Free Bible Study Magazine
An Extract from Dr Pieter Lalleman’s (Spurgeon’s College) superb new Bible study guide: The Lion and the Lamb (Studies from the Book of Revelation). Available now (paperback £8.99) from our bookstore.
Chapter One: The Risen Lord
The part of the Bible that we will discuss is often referred to as ‘the Revelation of John’, but the author himself calls it ‘the Revelation of Jesus Christ’. It is the risen Lord Jesus who appears to John and then gives him insight into ‘what must soon take place’ (1:1). John is instructed to write down what he has seen and heard (1:19; cf. the emphasis on the written form of the text in 22:6–11, 18–19).
The book begins slowly because it has a number of introductions: first there is chapter 1, then chapters 2 and 3 on the situation in the seven cities, and chapters 4 and 5 on the situation in heaven. The next main part of the book only begins in chapter 6.
In the Introduction I explained the kind of book Revelation is. By order of the risen Lord Jesus, John is writing this book to seven named local congregations in Asia Minor, the area which is now Turkey (1:11). He is himself on the island of Patmos, off the Turkish coast (1:9). He may have been sent there in exile by the Roman authorities, but Patmos was not known as a prison island; hence it is more likely that John was there merely to preach the gospel.
In John’s time the Roman Empire included the whole territory from Spain and England to Egypt and Syria. There was peace throughout this area and Asia Minor, moreover, was also prosperous thanks to trade and industry. The inhabitants of Asia Minor were therefore very satisfied with the Roman rule and they participated enthusiastically in the worship of the many Roman gods. Religion played a large role in many social activities. In addition to traditional gods, the living emperor was worshiped as a god and the cities of Asia Minor competed to be allowed to build a temple for the emperor. It is important to be aware that severe persecution of the Christians only began in the third century and that John mentions the name of only one martyr, Antipas (2:13). The present problem is that Jesus’s followers were expected to participate in society like everyone else, including the worship of the emperor—and that many did so! The book of Revelation is meant to prevent them from this ‘automatic’ idolatry. As Nick Page writes, ‘Revelation is not written to console those going through trouble: it is written to make trouble.’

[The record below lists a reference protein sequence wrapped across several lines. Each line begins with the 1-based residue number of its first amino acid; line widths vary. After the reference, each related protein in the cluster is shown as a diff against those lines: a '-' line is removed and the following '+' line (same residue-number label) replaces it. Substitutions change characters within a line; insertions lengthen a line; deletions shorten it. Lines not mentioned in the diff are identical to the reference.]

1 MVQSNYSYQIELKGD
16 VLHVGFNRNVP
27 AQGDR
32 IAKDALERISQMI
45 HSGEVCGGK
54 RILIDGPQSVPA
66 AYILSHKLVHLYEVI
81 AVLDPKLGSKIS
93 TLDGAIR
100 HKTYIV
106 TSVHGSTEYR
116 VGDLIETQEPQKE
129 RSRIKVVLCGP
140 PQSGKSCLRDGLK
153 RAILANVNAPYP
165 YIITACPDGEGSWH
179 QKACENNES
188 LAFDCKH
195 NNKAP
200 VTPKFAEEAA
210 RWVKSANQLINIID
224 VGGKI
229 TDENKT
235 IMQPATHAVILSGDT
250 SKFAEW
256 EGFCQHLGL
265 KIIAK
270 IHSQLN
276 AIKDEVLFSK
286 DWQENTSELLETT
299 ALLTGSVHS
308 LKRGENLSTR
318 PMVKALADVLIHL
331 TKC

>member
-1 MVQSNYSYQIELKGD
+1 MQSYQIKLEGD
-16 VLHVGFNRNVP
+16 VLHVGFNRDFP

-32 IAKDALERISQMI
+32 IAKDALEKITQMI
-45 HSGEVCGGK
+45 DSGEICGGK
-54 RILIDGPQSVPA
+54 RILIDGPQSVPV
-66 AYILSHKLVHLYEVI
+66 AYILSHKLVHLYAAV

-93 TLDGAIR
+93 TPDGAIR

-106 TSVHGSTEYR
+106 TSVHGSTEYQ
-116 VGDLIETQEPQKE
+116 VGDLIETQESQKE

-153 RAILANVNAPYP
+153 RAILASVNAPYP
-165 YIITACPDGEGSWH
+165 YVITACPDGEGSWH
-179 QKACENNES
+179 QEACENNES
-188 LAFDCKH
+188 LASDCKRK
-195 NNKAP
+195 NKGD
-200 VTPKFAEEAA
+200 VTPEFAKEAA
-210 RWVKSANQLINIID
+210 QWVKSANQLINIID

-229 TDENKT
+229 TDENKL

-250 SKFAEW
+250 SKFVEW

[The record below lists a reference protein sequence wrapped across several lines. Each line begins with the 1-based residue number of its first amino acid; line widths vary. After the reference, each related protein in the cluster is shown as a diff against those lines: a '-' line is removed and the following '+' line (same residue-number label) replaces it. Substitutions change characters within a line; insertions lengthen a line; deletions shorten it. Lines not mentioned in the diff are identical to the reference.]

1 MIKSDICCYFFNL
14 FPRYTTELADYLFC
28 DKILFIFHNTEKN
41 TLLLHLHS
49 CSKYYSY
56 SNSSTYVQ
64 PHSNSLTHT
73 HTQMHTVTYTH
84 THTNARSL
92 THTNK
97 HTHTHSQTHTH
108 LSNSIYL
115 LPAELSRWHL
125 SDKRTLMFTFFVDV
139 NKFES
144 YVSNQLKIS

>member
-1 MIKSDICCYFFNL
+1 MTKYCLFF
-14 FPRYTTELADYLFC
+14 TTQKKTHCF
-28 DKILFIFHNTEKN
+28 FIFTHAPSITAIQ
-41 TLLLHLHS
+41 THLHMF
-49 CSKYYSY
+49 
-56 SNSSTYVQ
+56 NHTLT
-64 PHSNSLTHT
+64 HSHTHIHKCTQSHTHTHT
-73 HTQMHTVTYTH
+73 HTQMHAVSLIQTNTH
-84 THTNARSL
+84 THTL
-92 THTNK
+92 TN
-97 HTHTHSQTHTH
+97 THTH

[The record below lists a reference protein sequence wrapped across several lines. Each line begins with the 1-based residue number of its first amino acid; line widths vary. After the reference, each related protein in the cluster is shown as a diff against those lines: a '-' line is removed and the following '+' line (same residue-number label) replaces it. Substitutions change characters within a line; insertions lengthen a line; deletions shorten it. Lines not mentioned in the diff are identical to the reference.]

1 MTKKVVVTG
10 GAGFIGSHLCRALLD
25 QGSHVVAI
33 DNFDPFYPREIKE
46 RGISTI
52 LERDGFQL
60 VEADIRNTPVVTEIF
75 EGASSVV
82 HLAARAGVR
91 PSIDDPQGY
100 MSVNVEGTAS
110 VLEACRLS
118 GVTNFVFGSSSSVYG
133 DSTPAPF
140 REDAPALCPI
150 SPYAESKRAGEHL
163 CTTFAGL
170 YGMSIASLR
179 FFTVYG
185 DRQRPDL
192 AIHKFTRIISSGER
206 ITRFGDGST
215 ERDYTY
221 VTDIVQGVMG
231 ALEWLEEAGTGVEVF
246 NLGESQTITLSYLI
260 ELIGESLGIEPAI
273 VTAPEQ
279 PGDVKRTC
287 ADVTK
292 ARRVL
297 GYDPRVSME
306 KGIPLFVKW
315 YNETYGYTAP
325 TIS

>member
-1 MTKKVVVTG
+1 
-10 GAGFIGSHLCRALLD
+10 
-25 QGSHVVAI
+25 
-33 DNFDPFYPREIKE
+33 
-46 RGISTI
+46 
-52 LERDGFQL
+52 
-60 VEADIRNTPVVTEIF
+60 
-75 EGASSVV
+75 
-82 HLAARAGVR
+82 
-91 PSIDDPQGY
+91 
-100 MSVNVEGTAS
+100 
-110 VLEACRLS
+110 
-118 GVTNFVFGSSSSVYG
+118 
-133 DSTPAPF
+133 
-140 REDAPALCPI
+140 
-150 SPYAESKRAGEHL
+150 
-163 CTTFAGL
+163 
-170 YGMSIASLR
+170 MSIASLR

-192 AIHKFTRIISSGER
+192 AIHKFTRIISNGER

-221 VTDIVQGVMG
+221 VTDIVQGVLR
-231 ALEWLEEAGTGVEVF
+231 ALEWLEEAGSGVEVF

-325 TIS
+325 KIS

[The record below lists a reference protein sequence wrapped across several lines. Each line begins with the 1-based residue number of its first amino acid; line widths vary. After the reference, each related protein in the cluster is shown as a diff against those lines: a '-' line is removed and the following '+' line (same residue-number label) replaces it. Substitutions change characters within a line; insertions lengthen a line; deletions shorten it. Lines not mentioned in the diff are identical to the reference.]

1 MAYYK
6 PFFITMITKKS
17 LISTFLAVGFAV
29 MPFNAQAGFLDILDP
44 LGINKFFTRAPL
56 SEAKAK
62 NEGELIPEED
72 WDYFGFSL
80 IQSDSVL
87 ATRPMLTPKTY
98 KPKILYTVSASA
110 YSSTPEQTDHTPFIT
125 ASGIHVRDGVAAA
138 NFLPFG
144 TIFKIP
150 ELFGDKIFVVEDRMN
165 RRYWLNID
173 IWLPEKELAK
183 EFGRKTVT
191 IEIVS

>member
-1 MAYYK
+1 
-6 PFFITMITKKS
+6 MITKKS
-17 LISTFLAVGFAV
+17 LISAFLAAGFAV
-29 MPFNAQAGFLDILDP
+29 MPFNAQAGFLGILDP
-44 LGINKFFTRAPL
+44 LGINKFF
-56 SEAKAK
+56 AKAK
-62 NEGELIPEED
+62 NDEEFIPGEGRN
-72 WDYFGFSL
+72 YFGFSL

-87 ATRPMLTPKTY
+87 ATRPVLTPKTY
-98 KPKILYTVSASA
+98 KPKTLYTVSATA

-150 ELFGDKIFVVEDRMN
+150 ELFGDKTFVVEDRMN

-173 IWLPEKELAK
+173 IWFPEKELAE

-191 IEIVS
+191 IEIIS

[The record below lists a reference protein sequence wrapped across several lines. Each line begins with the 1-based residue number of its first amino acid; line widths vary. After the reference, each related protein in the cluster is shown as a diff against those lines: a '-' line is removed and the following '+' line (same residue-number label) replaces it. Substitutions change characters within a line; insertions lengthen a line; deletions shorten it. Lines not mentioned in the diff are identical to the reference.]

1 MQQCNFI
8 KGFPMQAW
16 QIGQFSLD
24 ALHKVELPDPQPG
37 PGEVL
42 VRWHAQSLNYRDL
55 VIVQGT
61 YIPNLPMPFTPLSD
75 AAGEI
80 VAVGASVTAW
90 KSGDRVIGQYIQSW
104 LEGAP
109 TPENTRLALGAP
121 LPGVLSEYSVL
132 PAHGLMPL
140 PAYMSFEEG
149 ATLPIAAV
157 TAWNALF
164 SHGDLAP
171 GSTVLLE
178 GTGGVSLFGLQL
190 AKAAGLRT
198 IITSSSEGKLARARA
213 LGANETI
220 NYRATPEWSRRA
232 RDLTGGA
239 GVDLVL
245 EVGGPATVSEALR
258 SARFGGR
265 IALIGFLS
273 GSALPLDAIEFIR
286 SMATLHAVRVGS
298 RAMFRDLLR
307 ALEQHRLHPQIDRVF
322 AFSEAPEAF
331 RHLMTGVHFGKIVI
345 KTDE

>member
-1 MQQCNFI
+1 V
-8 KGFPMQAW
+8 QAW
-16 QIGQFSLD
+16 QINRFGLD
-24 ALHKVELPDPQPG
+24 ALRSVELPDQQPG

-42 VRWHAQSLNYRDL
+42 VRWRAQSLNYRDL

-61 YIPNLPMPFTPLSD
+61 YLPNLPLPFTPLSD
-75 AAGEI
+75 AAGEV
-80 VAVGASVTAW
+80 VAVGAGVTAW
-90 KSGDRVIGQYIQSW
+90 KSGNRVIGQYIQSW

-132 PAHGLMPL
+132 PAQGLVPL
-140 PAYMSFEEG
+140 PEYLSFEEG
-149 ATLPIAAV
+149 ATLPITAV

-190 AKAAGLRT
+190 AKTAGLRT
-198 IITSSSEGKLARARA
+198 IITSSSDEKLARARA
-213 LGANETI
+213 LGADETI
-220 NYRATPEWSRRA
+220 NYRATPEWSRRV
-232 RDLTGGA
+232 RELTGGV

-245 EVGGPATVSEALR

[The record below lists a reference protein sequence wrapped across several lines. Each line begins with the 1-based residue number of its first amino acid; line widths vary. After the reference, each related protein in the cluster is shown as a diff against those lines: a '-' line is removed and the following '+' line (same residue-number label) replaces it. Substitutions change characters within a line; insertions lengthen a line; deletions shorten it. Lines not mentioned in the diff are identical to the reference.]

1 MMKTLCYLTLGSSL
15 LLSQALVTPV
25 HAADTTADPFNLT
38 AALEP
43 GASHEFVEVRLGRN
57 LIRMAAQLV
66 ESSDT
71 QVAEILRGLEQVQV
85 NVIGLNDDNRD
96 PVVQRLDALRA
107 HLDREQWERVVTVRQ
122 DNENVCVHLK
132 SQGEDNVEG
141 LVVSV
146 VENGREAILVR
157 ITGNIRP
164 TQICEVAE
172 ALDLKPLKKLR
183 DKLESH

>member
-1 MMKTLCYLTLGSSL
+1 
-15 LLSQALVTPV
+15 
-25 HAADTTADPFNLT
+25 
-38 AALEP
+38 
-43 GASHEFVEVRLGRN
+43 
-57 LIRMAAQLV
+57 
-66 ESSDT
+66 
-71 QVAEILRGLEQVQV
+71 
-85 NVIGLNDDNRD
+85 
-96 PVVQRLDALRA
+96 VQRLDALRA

It is characteristic of the book of Revelation that John makes much use of the Scriptures of Israel, our Old Testament. However, he never quotes them literally and he does not refer to them either; it is up to us as readers to find out where and how he works with the Old Testament. The Old Testament sources of Revelation are found especially in the prophets Isaiah, Ezekiel, and Daniel; in second place we have Genesis 1–2, Exodus 7–15, the Psalms, and the other prophetic books. In the present chapter John describes his call in a way that recalls the call narrative of Ezekiel, and this book also plays a role in the structure of Revelation.
Explanation of the Text
Verses 1–3 Preface
Verse 1a. John calls his book a ‘revelation’ (apocalypse, see the Introduction) of the Lord Jesus Christ. His ‘servants’ are in the first place the first hearers of the book, the members of the seven churches to which it will be sent, but in the second place all Christians. For all of us there is a blessing from God (1:3).
Verses 1b and 2. Angels play a role in the transmission of the revelation and they appear in almost every chapter of this book; but it is especially the Lord Jesus who reveals himself and his plan to John. John modestly calls himself a servant of the Lord (1:1b).
Verse 3. At the time of the New Testament, most people could not read, so the letter which contained the revelation had to be read out to them. Yet in every town and village at least some would be able to read.
Prophecy is not merely information, it is a message that we must ‘take to heart’ or ‘keep’ (NRSV).